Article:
urinates all over the ground to mark the territory he has just taken 
over from the previously dominant female. Oh dear, this is basic 
biology gone wrong. Ammonites in episode III have an operculum and 
close it in self defence. You could defend this by saying that we 
know next to nothing about ammonite soft tissues and that live 
ammonites might have had a soft tissue operculum (in fact, the 
WWD book describes the operculum as a 'fleshy hood'). Of course, you 
could also say that they just got it plain wrong (and most 
palaeontologists that I've spoken to are saying just that).

Other things I find unlikely, but due to personal taste rather than 
conviction. The cryptoclidids bask and rest on land and also vocalize 
like seals - I thought all of this was silly. _Koolasuchus_, the 
giant temnospondyl that lurks in the streams and ponds of episode V 
(_Spirits of the Ice Forest_), is also able to drag itself around on 
land, which looks unlikely given the size of its limbs.

Some of the animals are the wrong size. All of the eustreptospondyls 
(there are about five of them in the third programme, _Cruel Seas_) 
are about 5 m long, whereas the only known and type specimen is 
probably juvenile/subadult: thus adult eustreptospondyls would be 
bigger. _Liopleurodon_ in the same episode is a ridiculous 25 m 
long.. yes, 25 m. Not even Dave Martill thinks they were that big 
(joke Dave:)). I think the WWD makers must have taken the maximum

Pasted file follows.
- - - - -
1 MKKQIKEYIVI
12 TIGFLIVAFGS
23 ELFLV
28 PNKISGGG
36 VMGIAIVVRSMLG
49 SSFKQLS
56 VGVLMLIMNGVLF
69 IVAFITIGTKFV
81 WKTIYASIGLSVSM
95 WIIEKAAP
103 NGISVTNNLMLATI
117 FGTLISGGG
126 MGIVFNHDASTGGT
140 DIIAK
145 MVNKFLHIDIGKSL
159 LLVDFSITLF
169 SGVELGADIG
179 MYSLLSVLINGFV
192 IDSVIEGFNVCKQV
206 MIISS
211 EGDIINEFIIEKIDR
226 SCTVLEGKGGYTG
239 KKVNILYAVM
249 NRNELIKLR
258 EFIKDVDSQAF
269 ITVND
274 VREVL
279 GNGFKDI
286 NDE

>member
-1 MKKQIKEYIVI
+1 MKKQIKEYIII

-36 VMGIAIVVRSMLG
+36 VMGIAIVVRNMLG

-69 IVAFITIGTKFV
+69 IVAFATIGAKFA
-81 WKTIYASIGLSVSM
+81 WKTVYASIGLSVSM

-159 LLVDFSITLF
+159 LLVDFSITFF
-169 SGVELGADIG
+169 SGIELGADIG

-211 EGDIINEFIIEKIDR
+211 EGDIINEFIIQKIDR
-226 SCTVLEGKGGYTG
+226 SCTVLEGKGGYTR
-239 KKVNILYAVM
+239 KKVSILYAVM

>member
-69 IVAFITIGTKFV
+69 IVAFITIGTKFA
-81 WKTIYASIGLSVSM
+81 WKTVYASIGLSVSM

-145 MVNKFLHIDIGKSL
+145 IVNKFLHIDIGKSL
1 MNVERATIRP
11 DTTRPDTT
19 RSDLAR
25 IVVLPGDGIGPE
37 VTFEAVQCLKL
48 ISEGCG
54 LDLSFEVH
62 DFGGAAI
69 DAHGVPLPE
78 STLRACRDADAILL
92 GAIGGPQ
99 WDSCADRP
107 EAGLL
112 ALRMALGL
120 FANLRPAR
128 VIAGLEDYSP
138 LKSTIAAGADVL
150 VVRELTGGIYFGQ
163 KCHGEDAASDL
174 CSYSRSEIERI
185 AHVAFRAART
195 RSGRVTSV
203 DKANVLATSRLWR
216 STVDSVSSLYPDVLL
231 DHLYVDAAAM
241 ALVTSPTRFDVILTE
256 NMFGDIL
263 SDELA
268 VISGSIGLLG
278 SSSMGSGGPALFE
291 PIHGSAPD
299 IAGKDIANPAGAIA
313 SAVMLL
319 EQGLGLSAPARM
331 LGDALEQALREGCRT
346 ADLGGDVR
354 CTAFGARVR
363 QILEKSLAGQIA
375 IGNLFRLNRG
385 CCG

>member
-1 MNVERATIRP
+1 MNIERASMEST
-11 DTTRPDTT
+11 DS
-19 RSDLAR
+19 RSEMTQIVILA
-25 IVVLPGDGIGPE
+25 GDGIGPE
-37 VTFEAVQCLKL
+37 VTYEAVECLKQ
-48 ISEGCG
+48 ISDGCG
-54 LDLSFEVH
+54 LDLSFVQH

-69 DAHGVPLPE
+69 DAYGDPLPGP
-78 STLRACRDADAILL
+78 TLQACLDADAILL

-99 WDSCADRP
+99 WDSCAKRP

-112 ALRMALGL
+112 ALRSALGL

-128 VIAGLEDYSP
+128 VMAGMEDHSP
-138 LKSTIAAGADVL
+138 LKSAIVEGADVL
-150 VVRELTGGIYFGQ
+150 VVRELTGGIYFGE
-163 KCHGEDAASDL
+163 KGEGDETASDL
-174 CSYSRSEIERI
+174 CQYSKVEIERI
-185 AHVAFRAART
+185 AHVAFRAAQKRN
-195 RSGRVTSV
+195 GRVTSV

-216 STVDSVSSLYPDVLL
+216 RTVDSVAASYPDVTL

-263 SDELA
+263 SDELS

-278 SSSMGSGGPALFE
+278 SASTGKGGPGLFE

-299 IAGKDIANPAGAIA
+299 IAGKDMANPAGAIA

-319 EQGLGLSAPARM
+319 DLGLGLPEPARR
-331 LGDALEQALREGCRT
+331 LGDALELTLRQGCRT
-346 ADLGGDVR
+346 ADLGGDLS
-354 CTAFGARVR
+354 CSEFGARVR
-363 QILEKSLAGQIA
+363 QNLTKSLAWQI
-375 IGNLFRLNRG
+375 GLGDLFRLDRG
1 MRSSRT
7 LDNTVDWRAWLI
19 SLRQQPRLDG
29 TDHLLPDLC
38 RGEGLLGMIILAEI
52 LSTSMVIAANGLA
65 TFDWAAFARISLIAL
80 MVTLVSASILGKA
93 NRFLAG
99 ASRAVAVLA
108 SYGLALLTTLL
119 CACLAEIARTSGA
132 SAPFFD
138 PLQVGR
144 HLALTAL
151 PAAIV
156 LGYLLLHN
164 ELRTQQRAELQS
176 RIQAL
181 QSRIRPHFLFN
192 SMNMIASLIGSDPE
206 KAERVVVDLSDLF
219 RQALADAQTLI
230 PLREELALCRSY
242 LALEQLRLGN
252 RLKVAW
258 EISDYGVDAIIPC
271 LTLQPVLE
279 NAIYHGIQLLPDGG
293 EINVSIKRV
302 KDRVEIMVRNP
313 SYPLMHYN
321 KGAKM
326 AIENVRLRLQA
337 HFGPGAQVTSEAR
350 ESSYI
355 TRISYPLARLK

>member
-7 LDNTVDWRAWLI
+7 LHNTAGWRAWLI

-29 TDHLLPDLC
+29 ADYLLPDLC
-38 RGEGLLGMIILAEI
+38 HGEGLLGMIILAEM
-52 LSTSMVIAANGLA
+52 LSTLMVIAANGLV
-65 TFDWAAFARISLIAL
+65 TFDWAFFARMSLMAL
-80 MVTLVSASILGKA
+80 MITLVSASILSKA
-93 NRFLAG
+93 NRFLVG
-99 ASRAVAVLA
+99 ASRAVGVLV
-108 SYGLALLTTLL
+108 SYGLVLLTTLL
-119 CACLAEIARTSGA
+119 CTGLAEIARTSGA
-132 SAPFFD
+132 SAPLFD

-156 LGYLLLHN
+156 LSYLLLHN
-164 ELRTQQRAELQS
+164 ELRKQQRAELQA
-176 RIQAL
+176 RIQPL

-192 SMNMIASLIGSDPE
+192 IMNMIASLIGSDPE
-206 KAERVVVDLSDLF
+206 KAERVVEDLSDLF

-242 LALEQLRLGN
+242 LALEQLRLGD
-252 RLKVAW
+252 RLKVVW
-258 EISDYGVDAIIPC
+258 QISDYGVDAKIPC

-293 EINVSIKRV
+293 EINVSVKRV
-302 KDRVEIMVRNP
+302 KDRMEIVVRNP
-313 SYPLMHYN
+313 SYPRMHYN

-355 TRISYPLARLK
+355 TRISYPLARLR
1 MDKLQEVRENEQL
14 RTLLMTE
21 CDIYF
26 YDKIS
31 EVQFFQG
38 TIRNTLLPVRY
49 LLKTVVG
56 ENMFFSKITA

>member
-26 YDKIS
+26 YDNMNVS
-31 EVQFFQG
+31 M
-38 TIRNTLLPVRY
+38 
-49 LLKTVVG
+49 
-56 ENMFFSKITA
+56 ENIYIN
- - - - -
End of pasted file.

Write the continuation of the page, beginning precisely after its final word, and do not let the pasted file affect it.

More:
size, and then added about 20% (either that or they heard the 
measurement wrong). _Diplodocus_ reaches 40 m in episode 2 (_Time of 
the Titans_), but this is because they followed Kent Stevens' advice 
and regarded _Seismosaurus_ as a super large, old adult _Diplodocus_ 
(apparently this was the subject of Brian Curtice's thesis).


If like me you are a complete zoology nerd, there are lots of little 
details to look out or listen for. As mentioned above, there is lots 
and lots of vocalisation - I think all the animals reconstructed for 
the series make noises at some point and it is quite fun listening 
out to hear for the derivations. The didelphodons are fighting foxes, 
the iguanodons are bellowing alligators and there is even a bit when 
two young iguanodons do a sped up 'whinny-bark' of a plains zebra. 
Occasionally in the background you hear things like 6 o'clock 
cicadas. The pterosaurs generally call like puffins or guillemots - 
the giant ornithocheirids and the _Quetzalcoatlus_ (episode 6) have a 
weird gannet like 'gronk'. The _Ornithocheirus_ clacks its beak like 
a stork when displaying.

BTW, many of the animals do an awful lot of 'head shaking': rotating 
their heads about the long axis quickly, much as a dog does when 
shaking its fur. I can't help thinking WWD took this from the 
tyrannosaur in Lost World which also does this. The dinosaurs in WWD 
do it an awful lot. Again, though, this is me being unbelievably 

A few scenes use real, living animals, and when the subjects are 
dragonflies or damselflies, I can let them off. But in episode V a 
COATI - - yes, a coati - - stands in as a Cretaceous mammal. There is 
also stock footage of a live tuatara and a weta in the same episode. 


My final verdict: a must see, with some excellent content. BUT 
there are some unlikely speculations that should have been pointed 
out as such (how, I don't know), and there are some plain silly 
things that they should have researched better. Take care of 
yourselves, and each other (see you at SVP).

School of Earth, Environmental & Physical Sciences
Burnaby Building
Burnaby Road                           email: darren.naish@port.ac.uk
Portsmouth UK                          tel: 01703 446718
P01 3QL                               [COMING SOON: